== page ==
Here are some thoughts and opinions on various and sundry topics …
I followed with some interest the decision by the Tupelo City Council to allow alcohol sales on Sundays. The basic reasoning was that if the City Council changed the law to allow people buy alcohol on Sunday some merchants in Tupelo would make more money. There is no question money is important. We all have to have it to survive. But alcohol is not just any commodity. Not just another product for sale. There is a reason why people purchase alcohol. It is because it loosens then up and/or makes them become drunk and many people like loosening up and/or getting drunk. It helps them escape the troubles or boring routine of life. I see them lined up, especially at convenience stores on Friday and Saturday afternoons, with six pack after sick pack and case after case of beer. Go into any convenience store starting Friday about 3 p.m. and beer is probably 75 per cent of the sales. In a way, I feel sorry for these folks because it seems this is what they live for: drinking beer all weekend.
The dark side of alcohol consumption is not talked about often enough, and certainly not in the advertisements promoting alcohol consumption. Drunks fill our roads, especially on weekends, playing Russian roulette with the automobile. Go to a funeral of someone who has lost a loved one to a drunk driver, as I have, and you would vote to ban alcohol from the face of the Earth.
I am not one who believes the Bible forbids drinking alcohol. It does, however, call drunkenness a sin. But how many people do you know that drink beer for the taste? Most people drink beer for the buzz, or more. Take alcohol out of beer and see how much you sell.
Councilman Mike Bryan actually predicted a revenue decline for Tupelo because the city has lifted its ban. He said insurance rates will rise, car accidents will increase and the police department will need more officers due to the behavioral problems that inevitably go along with alcohol consumption.
I would have voted no to this idea of selling alcohol on Sunday. Those who drink have six days to go to the store and stock up. Do we really need to encourage anyone to drink any more than they already do? That is the message this vote sent to the public. It was a vote to make alcohol more readily available. Call me old school, but I like to think that if for only one day a week we can go back to Mayberry. Sunday should be a day we encourage time with God, time with family and a time to slow down and quieten down. And if it means some businesses won’t be making some extra money selling alcohol, then so be it.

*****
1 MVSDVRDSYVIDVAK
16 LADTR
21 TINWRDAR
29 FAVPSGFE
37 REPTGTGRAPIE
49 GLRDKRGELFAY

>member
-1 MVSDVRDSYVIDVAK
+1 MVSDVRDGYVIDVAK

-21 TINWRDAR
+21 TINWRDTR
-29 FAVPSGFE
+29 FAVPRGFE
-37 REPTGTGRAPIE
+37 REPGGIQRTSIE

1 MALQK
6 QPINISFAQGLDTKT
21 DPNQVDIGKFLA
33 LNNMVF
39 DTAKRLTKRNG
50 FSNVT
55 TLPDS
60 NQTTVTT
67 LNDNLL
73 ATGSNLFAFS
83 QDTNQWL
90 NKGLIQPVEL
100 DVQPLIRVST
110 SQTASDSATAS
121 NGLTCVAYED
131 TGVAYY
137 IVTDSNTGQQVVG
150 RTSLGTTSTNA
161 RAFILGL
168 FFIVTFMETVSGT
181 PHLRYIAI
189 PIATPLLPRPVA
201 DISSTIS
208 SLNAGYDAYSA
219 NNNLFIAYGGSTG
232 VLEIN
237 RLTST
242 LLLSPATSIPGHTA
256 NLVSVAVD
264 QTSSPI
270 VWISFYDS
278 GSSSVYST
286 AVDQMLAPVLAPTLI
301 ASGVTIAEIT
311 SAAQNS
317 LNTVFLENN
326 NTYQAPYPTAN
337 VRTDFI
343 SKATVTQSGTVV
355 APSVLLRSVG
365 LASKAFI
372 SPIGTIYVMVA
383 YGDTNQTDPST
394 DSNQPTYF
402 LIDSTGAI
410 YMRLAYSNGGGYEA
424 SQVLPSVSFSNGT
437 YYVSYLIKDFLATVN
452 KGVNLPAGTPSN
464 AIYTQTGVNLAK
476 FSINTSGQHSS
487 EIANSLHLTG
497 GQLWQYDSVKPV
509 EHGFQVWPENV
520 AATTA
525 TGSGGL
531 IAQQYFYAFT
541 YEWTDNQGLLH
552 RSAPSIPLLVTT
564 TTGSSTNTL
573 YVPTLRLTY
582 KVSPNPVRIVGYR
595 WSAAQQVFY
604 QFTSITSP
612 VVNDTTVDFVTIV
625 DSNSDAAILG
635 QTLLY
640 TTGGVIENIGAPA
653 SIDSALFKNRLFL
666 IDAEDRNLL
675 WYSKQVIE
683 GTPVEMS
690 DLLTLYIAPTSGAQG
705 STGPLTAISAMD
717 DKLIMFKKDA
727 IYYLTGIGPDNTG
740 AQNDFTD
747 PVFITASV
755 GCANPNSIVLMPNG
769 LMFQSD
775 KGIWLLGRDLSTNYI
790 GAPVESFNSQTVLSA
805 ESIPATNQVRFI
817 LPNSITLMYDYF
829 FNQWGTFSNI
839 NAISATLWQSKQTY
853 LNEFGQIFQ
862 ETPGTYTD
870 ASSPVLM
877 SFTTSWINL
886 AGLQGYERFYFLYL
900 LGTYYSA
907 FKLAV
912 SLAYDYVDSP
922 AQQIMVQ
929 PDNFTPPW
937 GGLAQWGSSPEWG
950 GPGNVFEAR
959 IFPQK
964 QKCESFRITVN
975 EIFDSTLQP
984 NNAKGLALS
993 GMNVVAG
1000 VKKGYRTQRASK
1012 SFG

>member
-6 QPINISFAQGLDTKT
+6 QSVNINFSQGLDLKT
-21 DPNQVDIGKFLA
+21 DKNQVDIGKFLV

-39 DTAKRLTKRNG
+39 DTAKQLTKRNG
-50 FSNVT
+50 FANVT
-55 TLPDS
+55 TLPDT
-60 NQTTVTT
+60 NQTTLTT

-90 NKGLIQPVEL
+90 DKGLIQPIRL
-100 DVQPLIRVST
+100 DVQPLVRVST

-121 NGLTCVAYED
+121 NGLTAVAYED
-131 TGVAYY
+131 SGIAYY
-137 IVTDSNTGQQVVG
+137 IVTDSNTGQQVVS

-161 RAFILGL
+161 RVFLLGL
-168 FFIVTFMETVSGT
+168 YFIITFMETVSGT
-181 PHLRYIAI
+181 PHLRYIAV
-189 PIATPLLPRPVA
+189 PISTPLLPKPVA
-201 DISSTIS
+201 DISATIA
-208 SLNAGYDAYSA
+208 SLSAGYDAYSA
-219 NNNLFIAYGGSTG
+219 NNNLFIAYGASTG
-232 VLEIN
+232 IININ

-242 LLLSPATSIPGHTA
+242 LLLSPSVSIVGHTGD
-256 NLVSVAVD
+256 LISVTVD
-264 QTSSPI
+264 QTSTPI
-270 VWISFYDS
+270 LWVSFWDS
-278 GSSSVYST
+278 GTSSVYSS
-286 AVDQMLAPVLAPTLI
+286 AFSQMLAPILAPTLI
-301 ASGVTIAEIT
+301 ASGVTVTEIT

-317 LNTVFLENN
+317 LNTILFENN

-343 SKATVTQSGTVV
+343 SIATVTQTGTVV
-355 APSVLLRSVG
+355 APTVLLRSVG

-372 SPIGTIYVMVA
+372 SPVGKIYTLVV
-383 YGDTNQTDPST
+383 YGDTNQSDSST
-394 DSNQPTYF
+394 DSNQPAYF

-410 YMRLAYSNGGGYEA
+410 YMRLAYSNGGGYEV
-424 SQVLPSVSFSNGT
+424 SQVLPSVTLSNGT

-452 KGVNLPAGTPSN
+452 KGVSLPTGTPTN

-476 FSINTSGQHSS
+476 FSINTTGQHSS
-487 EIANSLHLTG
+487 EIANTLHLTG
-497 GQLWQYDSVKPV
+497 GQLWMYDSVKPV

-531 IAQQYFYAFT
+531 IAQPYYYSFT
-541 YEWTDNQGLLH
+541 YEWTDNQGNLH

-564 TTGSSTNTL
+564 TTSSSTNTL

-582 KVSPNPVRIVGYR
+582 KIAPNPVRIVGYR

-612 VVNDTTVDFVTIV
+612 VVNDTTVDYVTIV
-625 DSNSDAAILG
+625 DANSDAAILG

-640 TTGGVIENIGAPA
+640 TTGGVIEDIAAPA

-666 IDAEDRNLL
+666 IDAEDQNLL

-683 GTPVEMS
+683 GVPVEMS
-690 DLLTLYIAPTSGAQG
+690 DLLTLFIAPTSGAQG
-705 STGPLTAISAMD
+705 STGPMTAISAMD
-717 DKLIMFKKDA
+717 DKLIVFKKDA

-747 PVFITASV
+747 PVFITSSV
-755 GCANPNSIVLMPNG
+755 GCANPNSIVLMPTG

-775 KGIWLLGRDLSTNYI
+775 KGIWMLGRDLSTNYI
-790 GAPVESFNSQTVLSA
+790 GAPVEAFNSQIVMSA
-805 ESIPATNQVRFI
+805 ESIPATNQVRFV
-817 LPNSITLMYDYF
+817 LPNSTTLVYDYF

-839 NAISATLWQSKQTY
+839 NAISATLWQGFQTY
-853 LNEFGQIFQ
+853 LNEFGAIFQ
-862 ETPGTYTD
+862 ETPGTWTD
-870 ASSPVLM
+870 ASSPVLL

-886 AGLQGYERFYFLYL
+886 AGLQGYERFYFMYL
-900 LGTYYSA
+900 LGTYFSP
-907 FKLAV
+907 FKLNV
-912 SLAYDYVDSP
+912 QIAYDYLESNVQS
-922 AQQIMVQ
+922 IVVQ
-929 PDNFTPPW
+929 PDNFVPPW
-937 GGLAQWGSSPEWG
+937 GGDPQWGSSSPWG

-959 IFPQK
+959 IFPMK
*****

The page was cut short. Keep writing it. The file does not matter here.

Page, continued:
I applaud city councilmen Bryan, Jonny Davis and Willie Jennings for saying that, sometimes, there are other considerations to a decision than just money.
The playoffs for Major League Baseball are just around the corner. For the many St. Louis Cardinals fans that reside in Northeast Mississippi anticipation is in the air. The redbirds have won the National League Central Division and have the pitching staff and players to make a run to yet another World Series. They have won 10 world championships, second only to the New York Yankees.
Speaking of the Cardinals, sports fans may be witness to the greatest baseball player in the history of the game. Obviously, I am talking about Albert Pujols. I was listening to one baseball analyst say that Pujols will win the triple crown for this decade. In other words, he will have more home runs, more RBIs and the highest batting average of any player in professional baseball from 2000 – 2010. That will be an accomplishment only attained by three other men in baseball history, the most well known Ted Williams in the 1940s.
There has been no hint of Albert using steroids. He has a tremendous work ethic and takes his responsibility as a role model very seriously. He is a devout Christian and a dedicated family man. He is almost too good to be true.
I have been a student of professional baseball for 40 of my 46 years. I know that I am prejudiced towards the Cardinals, but Pujols’ statistics thus far, both offensively and defensively, say that Pujols is among the greatest baseball players to ever live. In my opinion, the two greatest players in the history of baseball are Ted Williams and Willie Mays. But I predict by the time Pujols is finished, barring serious injury, he will be considered by many to be the very best to ever play.
In the meantime we baseball fans can enjoy watching him play.
Community Columnist Tim Wildmon writes a column every other week. He resides in Baldwyn. His e-mail address is firstname.lastname@example.org.